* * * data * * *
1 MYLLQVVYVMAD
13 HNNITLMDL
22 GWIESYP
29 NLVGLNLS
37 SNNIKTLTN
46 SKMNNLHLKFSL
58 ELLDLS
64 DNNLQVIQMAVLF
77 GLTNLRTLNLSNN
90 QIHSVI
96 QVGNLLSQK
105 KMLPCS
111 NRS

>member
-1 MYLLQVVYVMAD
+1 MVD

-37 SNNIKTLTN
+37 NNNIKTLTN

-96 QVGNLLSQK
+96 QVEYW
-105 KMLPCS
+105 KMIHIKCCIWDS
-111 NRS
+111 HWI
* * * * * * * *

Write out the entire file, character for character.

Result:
1 MYLLQVVYVMAD
13 HNNITLMDL
22 GWIESYP
29 NLVGLNLS
37 SNNIKTLTN
46 SKMNNLHLKFSL
58 ELLDLS
64 DNNLQVIQMAVLF
77 GLTNLRTLNLSNN
90 QIHSVI
96 QVGNLLSQK
105 KMLPCS
111 NRS

>member
-1 MYLLQVVYVMAD
+1 MVD

-37 SNNIKTLTN
+37 NNNIKTLTN

-96 QVGNLLSQK
+96 QVEYW
-105 KMLPCS
+105 KMIHIKCCIWDS
-111 NRS
+111 HWI